Mason bee is a common name for species of bees in the genus Osmia, of the family Megachilidae. They are named from their habit of making compartments of mud in their nests, which are made in hollow reeds or holes in wood made by wood-boring insects.

Species of the genus include the orchard mason bee, Osmia lignaria, the blueberry bee, O. ribifloris, and the hornfaced bee, O. cornifrons. The former two are native to the Americas and the latter to Japan, although O. lignaria and O. cornifrons have been moved from their native ranges for commercial purposes. The red mason bee, Osmia rufa, is found across the European continent. There are over 300 species across the Northern Hemisphere, and more than 130 species of mason bees in North America; most occur in the temperate regions, and are active from spring through late summer.

Osmia species are usually metallic green or blue, though many are blackish. Most have black ventral scopae which are difficult to notice unless laden with pollen. They have arolia between their claws, unlike Megachile or Anthidium species.

Life cycle[edit]

Home made nest block showing full occupation
Mason bee nest cell with egg on pollen bed
Mason bee nest cell with cocoon

Unlike honey bees (Apis) or bumblebees, Osmia are solitary; every female is fertile and makes her own nest, and there are no worker bees for these species. Solitary bees produce neither honey nor beeswax. They are immune from acarine and Varroa mites, but have their own unique parasites, pests and diseases.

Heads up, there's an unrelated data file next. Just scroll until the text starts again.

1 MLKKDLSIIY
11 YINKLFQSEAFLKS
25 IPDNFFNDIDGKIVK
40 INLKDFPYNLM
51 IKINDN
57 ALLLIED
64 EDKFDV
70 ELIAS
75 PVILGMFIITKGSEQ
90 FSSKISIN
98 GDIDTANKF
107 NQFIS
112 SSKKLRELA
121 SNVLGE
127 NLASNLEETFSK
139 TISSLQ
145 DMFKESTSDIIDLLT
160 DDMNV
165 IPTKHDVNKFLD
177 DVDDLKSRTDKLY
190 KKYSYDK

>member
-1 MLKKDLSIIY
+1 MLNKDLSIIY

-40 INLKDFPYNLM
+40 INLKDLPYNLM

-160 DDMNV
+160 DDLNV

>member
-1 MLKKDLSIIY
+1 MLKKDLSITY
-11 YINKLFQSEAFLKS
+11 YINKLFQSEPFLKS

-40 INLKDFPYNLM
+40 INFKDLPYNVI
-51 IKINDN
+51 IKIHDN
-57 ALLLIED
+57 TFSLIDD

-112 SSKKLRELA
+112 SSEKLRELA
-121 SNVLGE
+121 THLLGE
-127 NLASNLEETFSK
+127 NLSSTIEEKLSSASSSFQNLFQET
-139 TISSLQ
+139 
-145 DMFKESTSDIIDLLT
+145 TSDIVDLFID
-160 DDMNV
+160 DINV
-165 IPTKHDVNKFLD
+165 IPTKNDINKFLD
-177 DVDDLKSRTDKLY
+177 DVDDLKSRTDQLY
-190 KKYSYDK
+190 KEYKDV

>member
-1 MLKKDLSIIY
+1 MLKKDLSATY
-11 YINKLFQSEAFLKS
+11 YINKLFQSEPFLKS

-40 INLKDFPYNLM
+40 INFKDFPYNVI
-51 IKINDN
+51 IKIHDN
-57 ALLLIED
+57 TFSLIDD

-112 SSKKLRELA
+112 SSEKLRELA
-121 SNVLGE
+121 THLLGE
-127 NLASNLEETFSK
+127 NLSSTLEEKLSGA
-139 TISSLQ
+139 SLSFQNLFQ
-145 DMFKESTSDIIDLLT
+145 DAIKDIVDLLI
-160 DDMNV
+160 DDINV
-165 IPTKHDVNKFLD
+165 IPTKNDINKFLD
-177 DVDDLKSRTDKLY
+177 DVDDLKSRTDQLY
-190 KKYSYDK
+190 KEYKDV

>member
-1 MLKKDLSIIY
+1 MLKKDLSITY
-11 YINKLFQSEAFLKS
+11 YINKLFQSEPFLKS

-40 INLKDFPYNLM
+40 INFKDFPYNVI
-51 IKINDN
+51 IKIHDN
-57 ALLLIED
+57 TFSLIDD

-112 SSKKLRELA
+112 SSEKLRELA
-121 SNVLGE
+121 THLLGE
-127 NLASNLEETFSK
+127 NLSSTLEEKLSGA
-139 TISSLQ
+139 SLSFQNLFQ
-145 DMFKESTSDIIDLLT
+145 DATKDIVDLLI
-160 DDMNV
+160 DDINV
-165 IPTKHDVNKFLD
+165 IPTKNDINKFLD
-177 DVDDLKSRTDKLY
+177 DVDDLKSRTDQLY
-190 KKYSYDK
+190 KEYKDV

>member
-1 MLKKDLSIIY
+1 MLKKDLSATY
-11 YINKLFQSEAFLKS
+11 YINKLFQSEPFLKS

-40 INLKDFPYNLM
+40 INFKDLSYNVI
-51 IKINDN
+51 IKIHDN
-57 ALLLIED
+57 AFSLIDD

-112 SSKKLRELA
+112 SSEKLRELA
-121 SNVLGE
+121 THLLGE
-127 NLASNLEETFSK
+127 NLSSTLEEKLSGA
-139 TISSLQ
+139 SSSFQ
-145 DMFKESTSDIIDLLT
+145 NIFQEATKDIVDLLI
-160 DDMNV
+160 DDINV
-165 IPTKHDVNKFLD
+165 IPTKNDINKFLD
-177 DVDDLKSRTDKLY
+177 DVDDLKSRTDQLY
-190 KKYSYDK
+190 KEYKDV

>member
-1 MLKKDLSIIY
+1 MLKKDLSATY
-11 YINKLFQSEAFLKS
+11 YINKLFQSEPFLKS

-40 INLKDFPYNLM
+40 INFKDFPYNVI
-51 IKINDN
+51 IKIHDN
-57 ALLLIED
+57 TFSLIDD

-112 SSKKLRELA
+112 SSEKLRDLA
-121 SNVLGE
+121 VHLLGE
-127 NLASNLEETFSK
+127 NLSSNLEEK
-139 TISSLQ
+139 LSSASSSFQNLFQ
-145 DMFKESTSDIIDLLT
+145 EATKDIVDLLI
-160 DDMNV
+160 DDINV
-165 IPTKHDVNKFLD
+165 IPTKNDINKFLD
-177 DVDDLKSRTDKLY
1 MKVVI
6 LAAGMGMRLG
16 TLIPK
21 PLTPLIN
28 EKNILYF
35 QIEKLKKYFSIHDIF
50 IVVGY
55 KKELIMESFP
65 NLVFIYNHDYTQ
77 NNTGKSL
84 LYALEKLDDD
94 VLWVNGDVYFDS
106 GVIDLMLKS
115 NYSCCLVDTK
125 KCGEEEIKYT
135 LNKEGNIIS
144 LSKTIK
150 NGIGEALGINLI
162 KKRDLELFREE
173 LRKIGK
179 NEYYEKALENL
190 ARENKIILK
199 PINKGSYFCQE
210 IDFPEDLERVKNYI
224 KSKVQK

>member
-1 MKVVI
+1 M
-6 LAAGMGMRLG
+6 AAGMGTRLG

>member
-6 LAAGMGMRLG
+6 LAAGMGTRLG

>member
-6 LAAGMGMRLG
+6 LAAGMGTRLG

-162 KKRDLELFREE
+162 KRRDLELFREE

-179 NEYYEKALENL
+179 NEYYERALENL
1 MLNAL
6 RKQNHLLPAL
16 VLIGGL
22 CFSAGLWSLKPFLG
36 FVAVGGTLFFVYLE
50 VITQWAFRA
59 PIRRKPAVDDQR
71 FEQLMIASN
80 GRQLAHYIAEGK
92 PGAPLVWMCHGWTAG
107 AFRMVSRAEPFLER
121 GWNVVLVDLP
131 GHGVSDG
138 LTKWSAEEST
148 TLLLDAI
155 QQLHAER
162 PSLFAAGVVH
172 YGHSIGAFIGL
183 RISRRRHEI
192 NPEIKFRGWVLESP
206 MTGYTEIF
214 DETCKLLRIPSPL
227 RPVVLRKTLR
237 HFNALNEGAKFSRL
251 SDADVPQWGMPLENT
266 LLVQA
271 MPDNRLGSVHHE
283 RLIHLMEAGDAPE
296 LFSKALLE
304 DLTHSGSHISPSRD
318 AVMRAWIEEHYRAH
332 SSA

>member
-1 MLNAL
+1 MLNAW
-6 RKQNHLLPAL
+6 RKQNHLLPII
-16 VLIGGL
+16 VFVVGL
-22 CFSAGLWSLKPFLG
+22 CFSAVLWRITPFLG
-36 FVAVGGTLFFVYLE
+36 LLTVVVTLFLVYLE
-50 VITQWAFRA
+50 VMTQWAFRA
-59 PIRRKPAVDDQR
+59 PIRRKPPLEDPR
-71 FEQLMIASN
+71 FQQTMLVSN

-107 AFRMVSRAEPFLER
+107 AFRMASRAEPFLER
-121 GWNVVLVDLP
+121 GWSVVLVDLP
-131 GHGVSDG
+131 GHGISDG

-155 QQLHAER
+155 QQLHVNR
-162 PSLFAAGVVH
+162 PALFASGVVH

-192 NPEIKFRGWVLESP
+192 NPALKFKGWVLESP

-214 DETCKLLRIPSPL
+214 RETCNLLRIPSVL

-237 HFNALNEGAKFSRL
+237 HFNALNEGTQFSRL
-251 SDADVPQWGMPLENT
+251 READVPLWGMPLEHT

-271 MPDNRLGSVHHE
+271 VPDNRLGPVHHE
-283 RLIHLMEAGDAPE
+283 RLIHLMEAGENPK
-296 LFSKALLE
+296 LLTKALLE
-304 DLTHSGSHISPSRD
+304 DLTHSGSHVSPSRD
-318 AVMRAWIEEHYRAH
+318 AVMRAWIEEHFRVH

The bees emerge from their cocoons in the spring, with males the first to come out. They remain near the nests waiting for the females. When the females emerge, they mate. The males die, and the females begin provisioning their nests.

Osmia females like to nest in narrow holes or tubes, typically naturally occurring tubular cavities. Most commonly this means hollow twigs, but sometimes abandoned nests of wood-boring beetles or carpenter bees, or even snail shells. They do not excavate their own nests. The material used for the cell can be clay or chewed plant tissue. The palearctic species O. avosetta is one of a few species known for lining the nest burrows with flower petals.[1] A female might inspect several potential nests before settling in.

Females then visit flowers to gather pollen and nectar, and many trips are needed to complete a pollen/nectar provision mass. Once a provision mass is complete, the bee backs into the hole and lays an egg on top of the mass. Then she creates a partition of "mud", which doubles as the back of the next cell. The process continues until she has filled the cavity. Female-destined eggs are laid in the back of the nest, and male eggs towards the front.

Once a bee has finished with a nest, she plugs the entrance to the tube, and then may seek out another nest location.

By the summer, the larva has consumed all of its provisions and begins spinning a cocoon around itself and enters the pupal stage, and the adult matures either in the fall or winter, hibernating inside its insulatory cocoon. Most Osmia species are found in places where the temperature drops below 0°C for long durations, like Canada, and they are well-adapted to cold winters.

Management[edit]

Spring mason bees (blue orchard and hornfaced) are increasingly cultivated to improve pollination for early spring fruit flowers. They are used sometimes as an alternative, but more often as an augmentation for European honey bees.

Most mason bees live in holes and are readily attracted to nesting holes; reeds, paper tubes, or nesting trays. Drilled blocks of wood are an option, but do not allow one to harvest the bees, which is vital to control a build-up of pests.[citation needed]

Blue orchard and hornfaced bees are spring season pollinators and will only sting if squeezed or stepped on. As such, they are beneficial and benign, since they both pollinate the plants and are safe for children and pets.

See also[edit]

Further reading[edit]

  • Margeriet Dogterom, Pollination with Mason Bees

References[edit]

  1. ^ Holland, Jennifer S. (October 2010), "Flower Beds", National Geographic 218 (6) .